"such a principle as this that should be accepted as the fundamental principle of legislation; this is too obscure, too vague, too susceptible of different interpretations; it would leave too much to the arbitrary judgment of the legislation." The only safe guide in legislation is the principe du plus grand bonheur. "The problem of the legislator is simply this: A multitude of men being collected together, to procure for them the greatest sum of happiness possible. It is upon his principle that all systems of legislation should be based." All this reads like so many sentences from Bentham himself; and the resemblance is by no means merely coincidental. In the ethical and political writings of Maupertuis and of Helvétius we have the head-waters of the important stream of utilitarian influence which became so broad and sweeping a current through the work of the Benthamites. Bentham read Maupertuis early—perhaps about 1770, in his twenty-second or twenty-third year, thinks a recent writer on the subject—and although he had already got the suggestion of his doctrine from Priestley and Helvétius and Beccaria, he found, as he himself tells us, his utilitarian tendencies strengthened and corroborated by his reading of the 'Essai de Philosophie Morale.' The utilitarian political teaching of Maupertuis was enunciated at least three years before the publication of a similar doctrine in the book of Helvétius (De l'Esprit, 1758); and that book, Mr. John Morley has said, 'contained the one principle capable of supplying such a system of thinking about society as would have taught the French of that time in what direction to look for reforms.' The work of Beccaria, the third of the early influences upon the mind of Bentham, was still later in date of publication (1764).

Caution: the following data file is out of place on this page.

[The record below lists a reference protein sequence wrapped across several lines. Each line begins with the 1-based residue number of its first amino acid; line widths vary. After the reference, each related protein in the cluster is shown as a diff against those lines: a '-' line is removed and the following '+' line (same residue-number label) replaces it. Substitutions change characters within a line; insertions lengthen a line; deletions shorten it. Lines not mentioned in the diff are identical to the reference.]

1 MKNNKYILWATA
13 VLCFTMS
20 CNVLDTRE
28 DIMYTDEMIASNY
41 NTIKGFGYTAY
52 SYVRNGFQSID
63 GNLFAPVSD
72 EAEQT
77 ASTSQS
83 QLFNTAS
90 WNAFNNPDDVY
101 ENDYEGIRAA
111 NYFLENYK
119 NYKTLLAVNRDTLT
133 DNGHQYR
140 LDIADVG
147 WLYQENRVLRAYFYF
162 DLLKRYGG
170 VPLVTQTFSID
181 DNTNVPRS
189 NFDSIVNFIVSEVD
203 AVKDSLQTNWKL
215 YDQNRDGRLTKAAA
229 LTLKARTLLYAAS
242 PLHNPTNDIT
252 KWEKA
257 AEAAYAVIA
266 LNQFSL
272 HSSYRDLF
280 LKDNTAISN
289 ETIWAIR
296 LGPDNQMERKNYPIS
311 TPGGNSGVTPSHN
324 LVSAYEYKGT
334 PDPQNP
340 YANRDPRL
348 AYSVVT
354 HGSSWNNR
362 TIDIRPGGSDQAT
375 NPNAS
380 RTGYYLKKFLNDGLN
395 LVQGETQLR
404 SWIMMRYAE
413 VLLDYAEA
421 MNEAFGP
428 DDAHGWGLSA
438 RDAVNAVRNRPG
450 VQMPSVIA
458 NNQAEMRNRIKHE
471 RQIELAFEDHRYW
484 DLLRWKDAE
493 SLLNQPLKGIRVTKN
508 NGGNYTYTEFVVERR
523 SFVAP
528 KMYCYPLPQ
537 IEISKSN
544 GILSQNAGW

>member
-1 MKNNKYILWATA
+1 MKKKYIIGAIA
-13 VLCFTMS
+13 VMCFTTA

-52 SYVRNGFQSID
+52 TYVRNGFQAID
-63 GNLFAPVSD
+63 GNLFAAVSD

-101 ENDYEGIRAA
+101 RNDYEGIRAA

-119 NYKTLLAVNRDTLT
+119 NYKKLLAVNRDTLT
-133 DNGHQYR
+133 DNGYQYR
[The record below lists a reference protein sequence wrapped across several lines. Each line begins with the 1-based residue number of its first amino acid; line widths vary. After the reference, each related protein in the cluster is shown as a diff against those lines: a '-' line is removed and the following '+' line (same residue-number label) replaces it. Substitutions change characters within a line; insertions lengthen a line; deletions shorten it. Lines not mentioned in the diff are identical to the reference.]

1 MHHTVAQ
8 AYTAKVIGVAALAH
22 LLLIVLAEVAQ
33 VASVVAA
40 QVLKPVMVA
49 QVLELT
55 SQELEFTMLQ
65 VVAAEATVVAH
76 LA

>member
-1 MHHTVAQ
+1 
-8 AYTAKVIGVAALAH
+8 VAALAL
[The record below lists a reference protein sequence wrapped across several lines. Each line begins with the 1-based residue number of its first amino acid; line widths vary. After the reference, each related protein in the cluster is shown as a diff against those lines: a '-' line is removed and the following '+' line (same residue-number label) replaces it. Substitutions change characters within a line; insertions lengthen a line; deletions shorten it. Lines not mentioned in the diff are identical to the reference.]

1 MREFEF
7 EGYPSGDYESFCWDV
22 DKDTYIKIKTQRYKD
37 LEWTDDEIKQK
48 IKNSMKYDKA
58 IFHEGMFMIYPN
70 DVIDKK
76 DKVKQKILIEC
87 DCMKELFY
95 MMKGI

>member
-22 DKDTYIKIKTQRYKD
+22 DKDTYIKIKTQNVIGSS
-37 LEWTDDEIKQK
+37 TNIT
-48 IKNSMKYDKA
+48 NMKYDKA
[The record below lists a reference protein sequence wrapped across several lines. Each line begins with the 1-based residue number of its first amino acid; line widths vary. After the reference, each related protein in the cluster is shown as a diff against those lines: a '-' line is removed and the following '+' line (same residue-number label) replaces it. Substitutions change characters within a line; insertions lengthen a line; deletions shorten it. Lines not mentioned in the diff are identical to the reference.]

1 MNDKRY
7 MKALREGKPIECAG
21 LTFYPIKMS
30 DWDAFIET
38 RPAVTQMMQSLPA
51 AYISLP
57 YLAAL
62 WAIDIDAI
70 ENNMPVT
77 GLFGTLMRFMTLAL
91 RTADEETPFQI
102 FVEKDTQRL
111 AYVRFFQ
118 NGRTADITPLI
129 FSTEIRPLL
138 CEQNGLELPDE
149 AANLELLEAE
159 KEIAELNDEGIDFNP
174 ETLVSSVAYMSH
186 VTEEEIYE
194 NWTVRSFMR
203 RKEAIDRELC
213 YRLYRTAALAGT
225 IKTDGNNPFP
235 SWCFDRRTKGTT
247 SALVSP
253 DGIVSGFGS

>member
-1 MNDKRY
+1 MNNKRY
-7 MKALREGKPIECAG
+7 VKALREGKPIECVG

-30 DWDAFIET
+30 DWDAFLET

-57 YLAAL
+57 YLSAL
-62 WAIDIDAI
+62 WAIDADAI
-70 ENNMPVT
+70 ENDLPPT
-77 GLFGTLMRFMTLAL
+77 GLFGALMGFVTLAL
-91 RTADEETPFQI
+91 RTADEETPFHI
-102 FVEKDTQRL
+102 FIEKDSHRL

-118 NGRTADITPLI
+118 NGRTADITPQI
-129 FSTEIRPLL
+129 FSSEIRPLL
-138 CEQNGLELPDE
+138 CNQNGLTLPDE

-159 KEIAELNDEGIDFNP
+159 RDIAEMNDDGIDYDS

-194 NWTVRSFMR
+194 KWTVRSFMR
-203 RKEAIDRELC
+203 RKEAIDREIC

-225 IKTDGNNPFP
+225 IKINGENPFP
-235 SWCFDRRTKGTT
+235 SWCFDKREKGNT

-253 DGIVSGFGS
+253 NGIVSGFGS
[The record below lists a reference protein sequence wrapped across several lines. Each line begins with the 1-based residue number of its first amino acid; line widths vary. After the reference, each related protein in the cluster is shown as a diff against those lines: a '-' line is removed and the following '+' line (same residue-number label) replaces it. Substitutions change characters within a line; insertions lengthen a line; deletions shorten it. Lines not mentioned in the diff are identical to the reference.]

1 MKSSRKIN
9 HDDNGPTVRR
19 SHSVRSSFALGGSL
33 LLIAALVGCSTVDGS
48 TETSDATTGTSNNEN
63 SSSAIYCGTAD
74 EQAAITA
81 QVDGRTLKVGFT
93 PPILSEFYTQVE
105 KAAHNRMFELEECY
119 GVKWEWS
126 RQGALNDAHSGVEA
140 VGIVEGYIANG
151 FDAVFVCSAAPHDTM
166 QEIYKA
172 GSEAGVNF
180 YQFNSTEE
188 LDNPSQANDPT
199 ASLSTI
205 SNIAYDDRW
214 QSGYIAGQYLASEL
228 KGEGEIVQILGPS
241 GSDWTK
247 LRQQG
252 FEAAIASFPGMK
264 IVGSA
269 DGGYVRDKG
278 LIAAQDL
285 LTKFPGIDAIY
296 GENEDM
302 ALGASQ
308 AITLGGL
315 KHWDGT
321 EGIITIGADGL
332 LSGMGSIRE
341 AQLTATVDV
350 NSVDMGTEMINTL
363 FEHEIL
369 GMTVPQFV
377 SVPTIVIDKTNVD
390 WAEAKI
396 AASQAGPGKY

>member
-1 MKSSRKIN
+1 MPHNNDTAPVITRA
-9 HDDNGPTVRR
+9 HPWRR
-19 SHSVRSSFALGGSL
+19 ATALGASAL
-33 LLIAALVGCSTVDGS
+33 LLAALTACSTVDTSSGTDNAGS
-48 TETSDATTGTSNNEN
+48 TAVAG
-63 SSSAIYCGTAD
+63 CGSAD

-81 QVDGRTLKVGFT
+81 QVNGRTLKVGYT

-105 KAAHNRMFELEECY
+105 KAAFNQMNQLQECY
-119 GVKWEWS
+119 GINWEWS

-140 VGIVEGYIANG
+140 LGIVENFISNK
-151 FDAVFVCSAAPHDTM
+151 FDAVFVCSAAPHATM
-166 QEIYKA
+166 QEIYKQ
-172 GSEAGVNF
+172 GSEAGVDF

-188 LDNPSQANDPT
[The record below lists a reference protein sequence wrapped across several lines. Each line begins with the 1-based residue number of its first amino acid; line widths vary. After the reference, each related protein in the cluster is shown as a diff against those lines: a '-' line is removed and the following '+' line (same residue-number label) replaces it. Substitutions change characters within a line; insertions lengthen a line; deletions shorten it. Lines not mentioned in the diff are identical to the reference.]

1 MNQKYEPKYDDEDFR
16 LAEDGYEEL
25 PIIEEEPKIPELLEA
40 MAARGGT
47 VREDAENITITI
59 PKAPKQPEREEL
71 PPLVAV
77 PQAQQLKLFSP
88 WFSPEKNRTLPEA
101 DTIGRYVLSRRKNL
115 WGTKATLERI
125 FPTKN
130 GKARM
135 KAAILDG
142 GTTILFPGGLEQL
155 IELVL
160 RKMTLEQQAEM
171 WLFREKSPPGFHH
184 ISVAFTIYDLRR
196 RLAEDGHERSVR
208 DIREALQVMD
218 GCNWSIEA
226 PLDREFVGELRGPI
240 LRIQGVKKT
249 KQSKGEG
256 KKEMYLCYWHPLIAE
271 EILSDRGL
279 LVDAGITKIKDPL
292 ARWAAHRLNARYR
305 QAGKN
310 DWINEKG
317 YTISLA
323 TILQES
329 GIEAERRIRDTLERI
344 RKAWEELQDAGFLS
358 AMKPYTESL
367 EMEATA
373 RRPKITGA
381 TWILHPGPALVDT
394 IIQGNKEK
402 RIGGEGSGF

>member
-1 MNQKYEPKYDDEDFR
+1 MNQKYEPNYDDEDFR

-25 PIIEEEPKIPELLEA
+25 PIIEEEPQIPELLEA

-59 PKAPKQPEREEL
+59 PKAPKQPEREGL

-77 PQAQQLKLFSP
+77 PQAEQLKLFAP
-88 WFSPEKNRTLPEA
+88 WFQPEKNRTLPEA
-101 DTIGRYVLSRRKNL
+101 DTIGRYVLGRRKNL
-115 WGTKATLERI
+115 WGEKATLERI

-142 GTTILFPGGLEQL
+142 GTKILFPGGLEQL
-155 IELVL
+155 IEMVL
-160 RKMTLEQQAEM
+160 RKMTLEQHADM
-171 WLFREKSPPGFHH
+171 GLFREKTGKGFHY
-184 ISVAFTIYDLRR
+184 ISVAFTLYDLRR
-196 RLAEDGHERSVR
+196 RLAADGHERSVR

In treating of the relation of scientific method to theology, Maupertuis—although professing a somewhat perfunctory religious orthodoxy—criticized the favorite eighteenth century argument for theism—the so-called argument from design—in which the deists no less than the orthodox of the period found the principal basis of their religious philosophy; and his criticism upon it is just such as a Darwinian might now make. It closely resembles, indeed, the criticism of the same argument that Romanes put forward long afterward as a special outcome of Darwinism. Many, says Maupertuis, have found an evidence of design in the marvelous adaptation of the organs of animals to their needs. But "may we not say that, in the fortuitous combination of the productions of Nature, since only those creatures could survive in whose organization a certain degree of adaptation was present (ou se trouvaient certains rapports de convenance), there is nothing extraordinary in the fact that such adaptation is actually
- Halévy, 'La jeunesse de Bentham,' 1901, p. 288.
- Ibid., p. 406.
- 'A Candid Examination of Theism.'